$1 = Kshs 101

Reading the Tea leaves at Centum, Kenya Airways, Safaricom – Part II

 Follow up from two years ago

Three companies that had their year-end in March 2016 have just published their annual reports which are now found on their individual websites. On Thursday both Centum and Kenya Airways boards will face their shareholders at the annual general meetings (AGM’s). Centum is ending a 9 year dividend drought, and Kenya Airways which had another a record-breaking loss, now believes the worst os now behind them. Meanwhile Safaricom will create 6 ‘mini-Safaricoms’ that operate in six Kenya regions and create more segment products like Blaze.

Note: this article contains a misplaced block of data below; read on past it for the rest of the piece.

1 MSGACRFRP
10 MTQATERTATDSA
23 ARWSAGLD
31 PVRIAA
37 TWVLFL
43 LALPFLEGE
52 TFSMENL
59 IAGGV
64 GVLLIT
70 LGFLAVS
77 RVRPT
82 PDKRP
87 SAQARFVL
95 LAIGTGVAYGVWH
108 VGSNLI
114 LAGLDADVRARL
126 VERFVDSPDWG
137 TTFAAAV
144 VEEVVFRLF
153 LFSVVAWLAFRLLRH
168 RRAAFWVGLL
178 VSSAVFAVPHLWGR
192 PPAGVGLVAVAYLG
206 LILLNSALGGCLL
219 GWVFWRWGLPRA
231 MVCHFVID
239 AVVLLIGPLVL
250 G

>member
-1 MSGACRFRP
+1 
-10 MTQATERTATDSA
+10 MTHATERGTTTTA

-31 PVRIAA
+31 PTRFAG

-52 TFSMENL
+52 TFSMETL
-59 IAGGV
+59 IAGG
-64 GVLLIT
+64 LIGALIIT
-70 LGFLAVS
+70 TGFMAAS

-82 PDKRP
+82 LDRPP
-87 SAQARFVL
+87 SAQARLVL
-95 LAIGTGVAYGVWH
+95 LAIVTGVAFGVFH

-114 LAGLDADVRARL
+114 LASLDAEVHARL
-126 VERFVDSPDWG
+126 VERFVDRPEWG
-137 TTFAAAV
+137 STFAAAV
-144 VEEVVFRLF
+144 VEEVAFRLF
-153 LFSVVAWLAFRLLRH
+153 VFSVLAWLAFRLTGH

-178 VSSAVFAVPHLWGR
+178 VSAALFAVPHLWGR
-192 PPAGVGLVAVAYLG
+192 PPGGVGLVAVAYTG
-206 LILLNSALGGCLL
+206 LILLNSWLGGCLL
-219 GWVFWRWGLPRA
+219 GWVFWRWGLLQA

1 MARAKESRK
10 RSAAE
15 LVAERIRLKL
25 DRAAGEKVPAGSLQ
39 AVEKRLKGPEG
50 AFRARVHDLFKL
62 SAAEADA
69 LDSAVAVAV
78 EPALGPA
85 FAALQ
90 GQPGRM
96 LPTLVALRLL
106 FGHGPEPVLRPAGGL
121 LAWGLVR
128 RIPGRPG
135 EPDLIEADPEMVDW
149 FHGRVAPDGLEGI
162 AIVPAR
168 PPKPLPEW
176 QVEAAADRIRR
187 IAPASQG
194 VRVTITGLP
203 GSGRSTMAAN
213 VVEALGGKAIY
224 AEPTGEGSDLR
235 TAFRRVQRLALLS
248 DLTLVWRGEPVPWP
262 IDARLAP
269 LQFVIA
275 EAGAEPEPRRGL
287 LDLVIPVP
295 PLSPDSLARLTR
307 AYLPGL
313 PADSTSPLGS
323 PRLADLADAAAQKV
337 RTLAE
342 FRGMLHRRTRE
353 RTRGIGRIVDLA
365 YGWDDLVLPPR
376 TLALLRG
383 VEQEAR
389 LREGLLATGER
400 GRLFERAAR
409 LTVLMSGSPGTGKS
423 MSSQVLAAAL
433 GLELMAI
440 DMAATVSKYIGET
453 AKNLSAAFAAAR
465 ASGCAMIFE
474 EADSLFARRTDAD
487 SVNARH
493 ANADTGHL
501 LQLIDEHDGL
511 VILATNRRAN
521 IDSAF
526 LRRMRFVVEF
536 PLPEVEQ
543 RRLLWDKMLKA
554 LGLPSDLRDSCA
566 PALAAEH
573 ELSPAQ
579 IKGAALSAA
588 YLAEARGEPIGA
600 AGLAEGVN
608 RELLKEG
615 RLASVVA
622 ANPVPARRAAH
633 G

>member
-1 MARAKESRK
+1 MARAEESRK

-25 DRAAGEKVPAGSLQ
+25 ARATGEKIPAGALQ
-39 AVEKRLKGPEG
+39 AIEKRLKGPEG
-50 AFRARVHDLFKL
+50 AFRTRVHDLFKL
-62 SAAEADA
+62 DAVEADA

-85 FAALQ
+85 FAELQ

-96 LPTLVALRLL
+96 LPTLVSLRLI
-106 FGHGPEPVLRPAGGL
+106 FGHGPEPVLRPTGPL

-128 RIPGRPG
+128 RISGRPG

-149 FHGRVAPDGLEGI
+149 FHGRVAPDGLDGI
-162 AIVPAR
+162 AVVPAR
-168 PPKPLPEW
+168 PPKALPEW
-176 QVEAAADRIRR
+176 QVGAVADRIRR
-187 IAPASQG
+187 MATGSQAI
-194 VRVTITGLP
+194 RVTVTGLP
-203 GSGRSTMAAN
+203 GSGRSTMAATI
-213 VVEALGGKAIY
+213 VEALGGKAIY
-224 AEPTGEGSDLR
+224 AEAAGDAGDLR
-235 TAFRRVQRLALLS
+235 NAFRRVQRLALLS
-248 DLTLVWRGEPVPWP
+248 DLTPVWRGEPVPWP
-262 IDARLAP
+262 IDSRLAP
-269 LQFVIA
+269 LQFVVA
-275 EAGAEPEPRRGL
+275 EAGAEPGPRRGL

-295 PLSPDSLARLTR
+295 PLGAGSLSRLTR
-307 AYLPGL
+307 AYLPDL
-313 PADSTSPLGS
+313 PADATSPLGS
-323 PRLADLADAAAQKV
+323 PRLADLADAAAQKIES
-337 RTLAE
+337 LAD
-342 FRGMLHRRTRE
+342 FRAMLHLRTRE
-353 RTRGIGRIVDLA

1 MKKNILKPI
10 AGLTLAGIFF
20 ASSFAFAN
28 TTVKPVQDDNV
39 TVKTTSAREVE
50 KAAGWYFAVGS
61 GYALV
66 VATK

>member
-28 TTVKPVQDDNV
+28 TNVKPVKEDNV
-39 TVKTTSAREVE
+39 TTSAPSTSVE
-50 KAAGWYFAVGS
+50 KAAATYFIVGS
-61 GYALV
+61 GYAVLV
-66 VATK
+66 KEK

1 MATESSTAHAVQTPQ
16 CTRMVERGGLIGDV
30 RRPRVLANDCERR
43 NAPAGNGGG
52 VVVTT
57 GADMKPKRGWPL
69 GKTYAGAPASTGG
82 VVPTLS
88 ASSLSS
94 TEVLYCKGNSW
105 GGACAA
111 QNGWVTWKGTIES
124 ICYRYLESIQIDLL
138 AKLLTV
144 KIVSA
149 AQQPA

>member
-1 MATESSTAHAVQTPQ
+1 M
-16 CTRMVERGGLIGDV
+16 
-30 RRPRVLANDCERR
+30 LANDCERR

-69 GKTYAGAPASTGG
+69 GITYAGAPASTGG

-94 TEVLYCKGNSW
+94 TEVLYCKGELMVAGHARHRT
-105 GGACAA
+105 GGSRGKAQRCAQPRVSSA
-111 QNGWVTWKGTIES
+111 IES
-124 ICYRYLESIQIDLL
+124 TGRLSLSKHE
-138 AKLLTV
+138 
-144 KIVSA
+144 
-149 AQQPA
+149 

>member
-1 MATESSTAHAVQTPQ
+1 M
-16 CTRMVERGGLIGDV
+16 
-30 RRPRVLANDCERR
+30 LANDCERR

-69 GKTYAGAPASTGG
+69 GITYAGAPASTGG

Centum:

  • Has a (massive 192) page annual report (up from 160 pages), and the company has 37,325 shareholders.
  • Will pay Kshs 665 million in dividend (1/= per share) ending a long dividend drought (since 2009)
  • Significant joint ventures are Amu Power (51%) and Two Rivers Lifestyle Center (50% – following a partial disposal). Old Mutual advanced Kshs 5.7 billion to Two Rivers with the debt convertible to 40% in the equity of Two Rivers, with shareholders loans previously held by AVIC and ICDC offset against the consideration. Further developments at Two Rivers  include luxury apartments, a five-star hotel and residences, a healthcare facility and additional structured parking. Property owners who have purchased plots at Two Rivers include  South Africa’s City Lodge Hotel group who are establishing a three star hotel; and Victoria Bank, who are constructing an office block.